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the process of changing the address of an instruction or data item to the address in main memory at which it is to be loaded or relocated
the name given to several register, allocated to each active process, whose contents associate several of the process segments and page numbers with their main memory addresses
a small, fast memory used to hold selected data and to provide faster access than would otherwiese be possible
clock page replacement policy
a variation of the LRU policy that removes from main memory the pages that show the least amount of activity during recent clock cycles
a memory allocation scheme that loads a program's page into memory at the time it is needed for processing
in a paged or segmented memory allocation environment, the difference between a page's relative address and the actual machine language address. Also called offset.
an unusual circumstance through which adding more page frames causes an increase in page interrupts when using a FIFO page replacement policy. Also known as Beady's anomaly
first-in first-out (FIFO) policy
a page replacement policy that removes from main memory the pages that were brought in first
job Table (JT)
a table in main memory that contains two values for each active job: the size of the job and the memory locaiton where its page map table is stored
least recently used (LRU) policy
a page-replacement policy that removes from main memory the pages that show the least amount of recent activity
locality of reference
behavior observed in many executing programs in which memory locations recently referenced, and those near them, are likely to be referenced in the near future
memory map table (MMT)
a table in main memory that contains as many entries as there are page frames and lists the location and free/busy status for each one
a type of hardware interrupt caused by a reference to a page not residing in memory. The effect is to move a page of main memory and into secondary storage so another page can be moved into memory
page fault handler
the part of the memory manager that determines if there are empty page frames in memory so that the requested page can be immediately copied from secondary storage, or determines which page must be swapped out if all page frames are busy. Also known as page interrupt handler.
an individual section of main memory of uniform size into which a single page may be loaded without causing external fragmentation
page map table (PMT)
a table in main memory with the vital information for each page including the page number and its corresponding page frame memory address
page replacement policy
an algorithm used by virtual memory systems to decide which page or segment to remove from main memory when a page frame is needed and memory is full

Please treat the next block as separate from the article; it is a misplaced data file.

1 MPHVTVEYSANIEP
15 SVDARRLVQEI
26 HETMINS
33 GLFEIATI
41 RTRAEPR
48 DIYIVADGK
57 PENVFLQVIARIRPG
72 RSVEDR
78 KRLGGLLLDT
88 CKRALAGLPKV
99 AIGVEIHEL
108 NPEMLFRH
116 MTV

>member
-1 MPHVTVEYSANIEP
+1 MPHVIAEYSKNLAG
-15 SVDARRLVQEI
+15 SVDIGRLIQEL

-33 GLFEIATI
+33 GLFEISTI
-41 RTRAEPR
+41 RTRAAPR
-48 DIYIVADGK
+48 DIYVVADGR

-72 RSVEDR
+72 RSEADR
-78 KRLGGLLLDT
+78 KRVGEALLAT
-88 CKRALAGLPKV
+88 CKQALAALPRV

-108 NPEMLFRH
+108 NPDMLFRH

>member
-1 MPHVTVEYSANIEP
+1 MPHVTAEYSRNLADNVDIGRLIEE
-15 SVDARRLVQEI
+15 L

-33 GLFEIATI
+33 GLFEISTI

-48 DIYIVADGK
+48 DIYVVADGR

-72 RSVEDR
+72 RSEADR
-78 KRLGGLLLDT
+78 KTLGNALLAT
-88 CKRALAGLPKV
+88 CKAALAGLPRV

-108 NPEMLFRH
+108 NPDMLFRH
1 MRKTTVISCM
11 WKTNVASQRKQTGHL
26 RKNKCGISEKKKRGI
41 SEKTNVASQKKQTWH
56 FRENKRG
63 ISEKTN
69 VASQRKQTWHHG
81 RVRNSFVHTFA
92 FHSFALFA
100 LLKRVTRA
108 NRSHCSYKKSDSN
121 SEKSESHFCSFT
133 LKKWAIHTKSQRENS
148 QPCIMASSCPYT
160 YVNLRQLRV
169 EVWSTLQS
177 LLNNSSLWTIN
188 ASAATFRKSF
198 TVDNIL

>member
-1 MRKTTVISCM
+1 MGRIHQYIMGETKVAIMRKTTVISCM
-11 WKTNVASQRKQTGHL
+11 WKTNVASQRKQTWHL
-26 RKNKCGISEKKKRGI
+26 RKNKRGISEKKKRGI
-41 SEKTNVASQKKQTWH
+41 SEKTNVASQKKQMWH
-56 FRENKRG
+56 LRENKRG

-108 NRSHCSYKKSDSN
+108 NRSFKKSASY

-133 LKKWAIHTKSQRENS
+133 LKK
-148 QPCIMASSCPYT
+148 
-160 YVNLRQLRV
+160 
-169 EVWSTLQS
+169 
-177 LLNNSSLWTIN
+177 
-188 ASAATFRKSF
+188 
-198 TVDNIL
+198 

the process of moving a page out of main memory and into secondary storage so another page can be moved into memory in its place
paged memory allocation
a memory allocation scheme based on the concept of dividing a user's job into section of equal size ot allow for noncontiguous program storage during execution
code that can be used by two or more processes at the same time; each shares the same copy of the executable code but has separate data areas
a division in a disk's tack, sometimes called a "block." The tracks are divided into sectors during the formatting process
segment map table (SMT)
a table in main memory with the vital information for each segment including the segment number and its corresponding memory address
segmented/demand paged memory allocation
a memory allocaiton scheme based on the concept of dividing a user's job into logical groupings of code and loading them into memory as needed to minimize fragmentation
segmented memory allocation
a memory allocation scheme based on the concept of dividing a user's job into logical groupings of code to allow for noncontiguous program storage during execution
also called a "subprogram," a segment of a program that can perform a specific function. Subroutines can reduce programming time when a specific function is required at more than one point in a program
a phenomenon in a virtual memory system where an excessive amount of page swapping back and forth between main memory and secondary storage results in higher overhead and little useful work
a technique that allows programs to be executed even though they are not stored entirely in memory
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